terça-feira, 21 de março de 2017

FUNK 45 SESSIONS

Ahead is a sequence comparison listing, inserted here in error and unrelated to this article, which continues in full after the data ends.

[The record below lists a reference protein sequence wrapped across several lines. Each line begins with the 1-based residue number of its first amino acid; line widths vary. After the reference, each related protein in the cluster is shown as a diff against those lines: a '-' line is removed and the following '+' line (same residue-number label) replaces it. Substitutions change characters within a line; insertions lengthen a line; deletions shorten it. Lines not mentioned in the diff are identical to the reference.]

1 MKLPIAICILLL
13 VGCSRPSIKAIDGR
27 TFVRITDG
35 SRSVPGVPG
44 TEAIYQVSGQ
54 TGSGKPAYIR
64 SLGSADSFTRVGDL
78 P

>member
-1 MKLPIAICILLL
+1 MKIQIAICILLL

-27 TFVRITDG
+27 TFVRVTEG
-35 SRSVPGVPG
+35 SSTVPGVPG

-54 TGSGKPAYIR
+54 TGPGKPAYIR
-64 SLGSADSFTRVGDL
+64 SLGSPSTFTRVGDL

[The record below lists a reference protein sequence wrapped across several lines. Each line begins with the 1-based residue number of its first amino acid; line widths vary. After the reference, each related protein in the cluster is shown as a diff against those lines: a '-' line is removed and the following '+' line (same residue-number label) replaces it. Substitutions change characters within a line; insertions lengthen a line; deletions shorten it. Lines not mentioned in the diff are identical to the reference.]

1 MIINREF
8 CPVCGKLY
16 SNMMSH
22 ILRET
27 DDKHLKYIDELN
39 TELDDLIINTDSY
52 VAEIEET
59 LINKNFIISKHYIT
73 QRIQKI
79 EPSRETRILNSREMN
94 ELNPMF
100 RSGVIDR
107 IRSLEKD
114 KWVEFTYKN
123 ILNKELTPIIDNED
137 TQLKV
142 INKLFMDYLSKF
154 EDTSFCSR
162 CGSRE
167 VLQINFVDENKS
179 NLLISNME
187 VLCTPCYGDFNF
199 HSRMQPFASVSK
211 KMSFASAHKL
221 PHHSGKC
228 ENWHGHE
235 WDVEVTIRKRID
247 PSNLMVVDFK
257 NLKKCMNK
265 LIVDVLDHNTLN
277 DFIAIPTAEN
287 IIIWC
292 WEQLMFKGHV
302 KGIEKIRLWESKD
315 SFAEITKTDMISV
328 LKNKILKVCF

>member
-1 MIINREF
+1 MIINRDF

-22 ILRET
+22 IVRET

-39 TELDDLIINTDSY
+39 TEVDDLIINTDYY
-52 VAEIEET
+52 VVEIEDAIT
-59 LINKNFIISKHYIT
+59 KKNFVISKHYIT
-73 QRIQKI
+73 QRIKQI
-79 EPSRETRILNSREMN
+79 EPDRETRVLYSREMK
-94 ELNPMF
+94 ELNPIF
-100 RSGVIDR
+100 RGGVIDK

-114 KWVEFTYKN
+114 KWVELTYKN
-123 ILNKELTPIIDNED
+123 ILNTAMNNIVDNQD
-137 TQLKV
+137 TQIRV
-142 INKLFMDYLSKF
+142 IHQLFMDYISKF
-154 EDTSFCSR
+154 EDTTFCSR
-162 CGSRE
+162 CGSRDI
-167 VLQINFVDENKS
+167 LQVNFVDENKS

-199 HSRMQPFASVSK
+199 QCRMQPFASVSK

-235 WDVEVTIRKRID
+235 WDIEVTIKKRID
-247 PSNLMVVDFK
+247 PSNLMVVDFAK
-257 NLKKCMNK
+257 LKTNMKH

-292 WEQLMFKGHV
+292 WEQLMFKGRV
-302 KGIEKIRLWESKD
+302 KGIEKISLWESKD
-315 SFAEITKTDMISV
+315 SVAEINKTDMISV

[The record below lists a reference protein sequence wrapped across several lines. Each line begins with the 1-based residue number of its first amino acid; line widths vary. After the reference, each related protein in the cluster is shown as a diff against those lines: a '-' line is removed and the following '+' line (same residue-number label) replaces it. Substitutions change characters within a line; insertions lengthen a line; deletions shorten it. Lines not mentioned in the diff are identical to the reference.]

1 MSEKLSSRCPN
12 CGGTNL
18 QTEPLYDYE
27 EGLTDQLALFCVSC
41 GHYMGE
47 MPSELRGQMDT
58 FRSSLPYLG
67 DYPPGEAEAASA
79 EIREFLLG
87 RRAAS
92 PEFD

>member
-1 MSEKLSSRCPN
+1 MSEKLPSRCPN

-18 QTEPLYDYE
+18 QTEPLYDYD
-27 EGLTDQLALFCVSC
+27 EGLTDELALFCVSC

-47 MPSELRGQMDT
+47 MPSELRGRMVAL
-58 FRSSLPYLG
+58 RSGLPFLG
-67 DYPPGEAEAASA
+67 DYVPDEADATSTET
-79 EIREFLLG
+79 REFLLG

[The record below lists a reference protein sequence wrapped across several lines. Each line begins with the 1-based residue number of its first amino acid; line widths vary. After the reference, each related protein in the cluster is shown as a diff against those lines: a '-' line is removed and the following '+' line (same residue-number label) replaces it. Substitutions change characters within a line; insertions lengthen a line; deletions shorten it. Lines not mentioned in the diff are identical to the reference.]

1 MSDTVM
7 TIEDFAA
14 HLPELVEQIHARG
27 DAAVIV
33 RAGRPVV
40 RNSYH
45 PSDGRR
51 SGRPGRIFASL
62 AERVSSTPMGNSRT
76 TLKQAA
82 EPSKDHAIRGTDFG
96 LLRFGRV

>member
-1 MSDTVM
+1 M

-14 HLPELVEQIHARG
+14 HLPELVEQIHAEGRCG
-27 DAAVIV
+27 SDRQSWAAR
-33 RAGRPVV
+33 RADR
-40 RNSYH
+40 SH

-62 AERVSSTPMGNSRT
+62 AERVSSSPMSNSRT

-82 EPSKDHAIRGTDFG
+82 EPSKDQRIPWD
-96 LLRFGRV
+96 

This two-CD set offers three dozen funk cuts from 1967-1974 that were only available on 45 at the time of their release. (To be technical about it, one track, Mary Jane Hooper's "Don't Change Nothin'," didn't come out until 1997, but it was included here as it was originally intended for a single release around 1970.) That doesn't mean that every cut is hard to find on CD reissues; some of the songs, particularly those by big names such as James Brown ("Get Up, Get Into It, Get Involved") and Marvin Gaye ("You're the Man, Pt. 1"), are no longer hard to acquire. Still, this certainly does present material that's fairly-to-very obscure for the most part, regardless of whether it's been reissued elsewhere. There are some lesser-known cuts by stars here, like those by Brown, Gaye, Kool & the Gang, and the Meters, but mostly the artists are unknown beyond the soul/funk collector world. And while this particular selection couldn't be said to be among the greatest funk from the era (or even the greatest uncelebrated funk from the era), it's a decent rundown of sides from funk's heyday that haven't found a wide audience. James Brown's influence (and, less often, Sly Stone's) in particular is often felt; in fact, a few bands, like Maceo & All the King's Men, the Pace-Setters, and Fred Wesley & the J.B.'s, were spinoffs of Brown's backup units. As with many soul and funk comps, there's not quite enough variety or standout performances here to make this measure up to the cream of the style, though the grooves are almost always pretty respectable. But there are a good number of workouts that are high above the average, like the Rimshots' sassy cover of the Fatback Band's "Dance Girl"; the Identities' "Hey Brother," which approximates the funkiest side of the early Jackson 5 sound, even if the song's a rewrite of "Hey Joe"; and the T.S.U. Toronados' "The Toronado" and the Fabulous Origins' "It Ain't Fair But It's Fun," both smoking instrumentals. The lyrics are mostly of the incidental sex-dance-party chant variety, but the heavier sociopolitical concerns of the day are aired in tracks like the Honey Drippers' "Impeach the President," Moody Scott's "(We Gotta) Bust Outta the Ghetto," and most impressively in the Pace-Setters' "Push on Jesse Jackson."



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